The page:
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The Trainers Tool Kit
     

The Trainers Tool Kit

by Cy Charney, Kathy Conway
 
For training professionals or managers, a quick-read guide to help train employees at a moment's notice. In an easy look-up, A to Z format, it supplies instant information and guidance on 80 training topics, with hundreds of ready-to-use techniques for nearly every situation. 208 pp. Pub: 9/97.

Overview

For training professionals or managers, a quick-read guide to help train employees at a moment's notice. In an easy look-up, A to Z format, it supplies instant information and guidance on 80 training topics, with hundreds of ready-to-use techniques for nearly every situation. 208 pp. Pub: 9/97.

Product Details

ISBN-13:
9780814479445
Publisher:
AMACOM
Publication date:
09/01/1997
Edition description:
Older Edition
Pages:
224
Product dimensions:
6.14(w) x 8.96(h) x 0.64(d)

Read an Excerpt

The Trainer's Toolkit


By Cy Charney Kathy Conway

AMACOM Books

Copyright © 2001 Cy Charney and Kathy Conway
All right reserved.

ISBN: 0-8144-7944-8


Chapter One

Trainers: Top Ten Tips

Focusing on key tasks will ensure success in the classroom.

1. Stick to an agenda

Everyone needs a plan. The agenda is the road map that will lead to the achievement of the learning objectives. Discuss and display the agenda, and outline times for each section. Point out where you are from time to time.

2. Focus on the learning objectives

Keep your eye on the ball. If you allow the workshop to stray too far and for too long, you will disappoint participants. Not using the tools on the job will produce no measurable performance improvement-the most important indicator of success.

3. Train adults as adults

The days of show-and-tell are long gone. You need to:

º Challenge participants.

º Respect them.

º Allow them to influence the process and content of the session.

º Give them the opportunity to learn through self-discovery.

º Provide a safe learning environment.

º Give feedback professionally.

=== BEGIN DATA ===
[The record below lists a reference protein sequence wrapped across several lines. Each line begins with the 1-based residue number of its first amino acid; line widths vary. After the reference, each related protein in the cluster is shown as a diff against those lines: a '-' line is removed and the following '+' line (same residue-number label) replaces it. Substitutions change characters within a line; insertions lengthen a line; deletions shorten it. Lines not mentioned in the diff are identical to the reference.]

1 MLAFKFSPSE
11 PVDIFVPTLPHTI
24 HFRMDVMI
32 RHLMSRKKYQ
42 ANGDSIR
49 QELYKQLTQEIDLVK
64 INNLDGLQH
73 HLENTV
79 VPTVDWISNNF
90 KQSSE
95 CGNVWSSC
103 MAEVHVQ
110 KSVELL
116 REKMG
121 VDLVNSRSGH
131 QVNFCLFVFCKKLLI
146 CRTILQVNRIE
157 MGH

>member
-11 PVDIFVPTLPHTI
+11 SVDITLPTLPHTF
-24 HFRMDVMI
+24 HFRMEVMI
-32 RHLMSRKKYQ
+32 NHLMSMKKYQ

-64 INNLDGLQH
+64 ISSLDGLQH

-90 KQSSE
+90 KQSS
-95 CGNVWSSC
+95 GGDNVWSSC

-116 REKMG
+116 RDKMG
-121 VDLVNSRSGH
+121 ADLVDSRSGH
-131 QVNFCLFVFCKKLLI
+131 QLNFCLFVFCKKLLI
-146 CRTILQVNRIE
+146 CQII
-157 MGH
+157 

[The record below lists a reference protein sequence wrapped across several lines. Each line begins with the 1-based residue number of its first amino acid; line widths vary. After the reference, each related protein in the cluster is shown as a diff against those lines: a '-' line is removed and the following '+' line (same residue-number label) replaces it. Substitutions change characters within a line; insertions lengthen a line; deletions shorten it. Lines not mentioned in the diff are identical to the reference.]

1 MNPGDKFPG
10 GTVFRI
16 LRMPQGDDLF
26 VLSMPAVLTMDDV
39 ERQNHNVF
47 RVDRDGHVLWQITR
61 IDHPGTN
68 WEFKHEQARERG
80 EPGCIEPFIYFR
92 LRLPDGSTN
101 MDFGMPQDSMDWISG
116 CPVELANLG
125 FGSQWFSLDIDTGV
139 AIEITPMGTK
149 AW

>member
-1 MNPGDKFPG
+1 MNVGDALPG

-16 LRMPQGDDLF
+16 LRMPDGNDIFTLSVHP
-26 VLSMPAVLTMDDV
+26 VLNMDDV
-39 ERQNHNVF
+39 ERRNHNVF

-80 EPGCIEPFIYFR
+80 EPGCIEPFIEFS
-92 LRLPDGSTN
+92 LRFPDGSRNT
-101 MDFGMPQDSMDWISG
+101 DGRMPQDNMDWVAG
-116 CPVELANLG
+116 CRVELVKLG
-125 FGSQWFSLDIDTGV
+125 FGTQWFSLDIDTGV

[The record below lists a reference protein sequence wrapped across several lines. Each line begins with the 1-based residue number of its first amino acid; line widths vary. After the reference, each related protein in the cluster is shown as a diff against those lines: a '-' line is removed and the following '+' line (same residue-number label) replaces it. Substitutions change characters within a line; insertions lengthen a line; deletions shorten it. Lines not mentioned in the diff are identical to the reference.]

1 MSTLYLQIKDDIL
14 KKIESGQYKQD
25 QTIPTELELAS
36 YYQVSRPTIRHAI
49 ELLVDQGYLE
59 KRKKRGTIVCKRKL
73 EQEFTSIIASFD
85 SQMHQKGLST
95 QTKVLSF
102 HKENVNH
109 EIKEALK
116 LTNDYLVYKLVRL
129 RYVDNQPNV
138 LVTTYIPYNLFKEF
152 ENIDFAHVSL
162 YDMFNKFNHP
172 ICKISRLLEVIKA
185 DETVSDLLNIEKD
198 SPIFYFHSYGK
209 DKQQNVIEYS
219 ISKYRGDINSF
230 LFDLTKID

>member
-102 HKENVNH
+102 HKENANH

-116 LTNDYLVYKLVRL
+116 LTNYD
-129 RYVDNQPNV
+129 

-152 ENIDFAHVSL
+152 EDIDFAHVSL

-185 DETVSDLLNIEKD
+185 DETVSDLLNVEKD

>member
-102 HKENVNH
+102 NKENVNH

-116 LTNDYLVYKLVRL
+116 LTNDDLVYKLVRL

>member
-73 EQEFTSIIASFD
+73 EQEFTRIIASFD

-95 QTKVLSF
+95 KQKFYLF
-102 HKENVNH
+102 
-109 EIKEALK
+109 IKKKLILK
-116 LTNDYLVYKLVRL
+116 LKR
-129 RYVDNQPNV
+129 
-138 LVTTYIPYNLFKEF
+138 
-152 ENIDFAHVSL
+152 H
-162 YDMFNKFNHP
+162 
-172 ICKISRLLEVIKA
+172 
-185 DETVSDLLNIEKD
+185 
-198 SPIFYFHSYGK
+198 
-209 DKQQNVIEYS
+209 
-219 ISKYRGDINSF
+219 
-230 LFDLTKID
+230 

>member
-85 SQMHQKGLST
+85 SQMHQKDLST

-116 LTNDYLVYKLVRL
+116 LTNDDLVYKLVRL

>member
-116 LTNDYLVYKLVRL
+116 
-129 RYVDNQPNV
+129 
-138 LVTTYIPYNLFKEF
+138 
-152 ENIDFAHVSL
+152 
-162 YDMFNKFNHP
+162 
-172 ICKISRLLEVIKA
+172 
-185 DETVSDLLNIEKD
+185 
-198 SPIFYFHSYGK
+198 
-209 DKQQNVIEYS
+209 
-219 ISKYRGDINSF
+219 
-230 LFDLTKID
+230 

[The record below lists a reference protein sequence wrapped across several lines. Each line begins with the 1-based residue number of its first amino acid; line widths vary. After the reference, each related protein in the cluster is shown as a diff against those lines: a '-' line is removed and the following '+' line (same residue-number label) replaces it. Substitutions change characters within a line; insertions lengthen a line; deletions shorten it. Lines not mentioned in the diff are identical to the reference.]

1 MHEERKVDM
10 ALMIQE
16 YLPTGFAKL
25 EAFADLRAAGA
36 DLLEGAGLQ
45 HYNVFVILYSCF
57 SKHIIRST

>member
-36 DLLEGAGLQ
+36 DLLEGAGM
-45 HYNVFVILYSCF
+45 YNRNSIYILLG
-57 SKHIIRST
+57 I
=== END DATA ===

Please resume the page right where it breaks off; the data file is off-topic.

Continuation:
4. Ensure equal participation

It is easy to allow the few confident extroverts to dominate discussions. You can ensure that the time is shared equally:

º Use a round robin, giving everyone the opportunity to comment, one at a time.

º Avoid eye contact with those who want to continue to dominate the discussion.

º Ask the quieter people questions directly.

º Privately make people aware of their tendency to dominate. Ask for their help in drawing others out.

º Thank people for their willingness to contribute, then say, "Let's get some other opinions."

5. Deal with dysfunctional behaviour

There is seldom a workshop in which at least one person does not seem disinterested, hostile, or withdrawn. These behaviors can be ignored only at your peril. In all cases, intervene whenever the behavior is affecting others in the workshop:

º Approach the person.

º Make the person aware of your concern.

º Focus on the problem. Do not make a personal attack.

º Listen to any complaints the person may have.

º Offer help, insofar as you may have control over the problem.

º Ask for the person's cooperation by appealing to his or her maturity. 6. Give your best

People have high expectations for training delivery. You need to give 100 percent of your enthusiasm and knowledge to be appreciated. If things aren't going as planned, though, and you've tried to rectify the situation:

º Don't apologize for any shortfalls. Your participants may not even be aware that there is a problem. º Be assertive in dealing with the problem. Weakness and a lack of decisiveness on your part will erode trainees' confidence in the program.

7. Review the agenda

At the end of each day or the beginning of the next day, review what you have covered. This can be done through:

º A brief summary by you.

º A round robin, asking people to call out one thing that they found useful so far.

8. Listen to the trainees

Never work in a vacuum. You ignore participants at your peril.

º Listen to what they say and how they say it.

º Observe body language. Negative signs may include:

* Rolling eyes * Avoiding eye contact

* Crossed arms and legs

* Folding arms behind the head and leaning back

* Leaving the room frequently

º When you notice a problem, listen closely to questions so that you can fully answer them. You can do this best by:

* Rephrasing their questions, to confirm your understanding.

* Not filling your mind with a rebuttal or even a better idea as someone is

9. Provide a safe environment

People need to practice skills before they can be expected to use them in their work environment. You can create a sense of security by:

º Using humor and self-deprecation.

º Stressing the importance of learning from feedback.

º Being a role model, then inviting feedback on how you are doing.

º Establishing a learning contract that stresses the importance of helping one another through feedback.

10. Have fun

People learn best when the environment is relaxed and they are enjoying themselves. This will not detract from the importance of the task at hand. You can help to keep a smile on participants' faces by:

º Telling appropriate jokes.

º Laughing at yourself.

º Illustrating theory with amusing anecdotes.

º Using short activities that are fun.

º Keeping an upbeat tempo.

(Continues...)



Excerpted from The Trainer's Toolkit by Cy Charney Kathy Conway Copyright © 2001 by Cy Charney and Kathy Conway. Excerpted by permission.
All rights reserved. No part of this excerpt may be reproduced or reprinted without permission in writing from the publisher.
Excerpts are provided by Dial-A-Book Inc. solely for the personal use of visitors to this web site.

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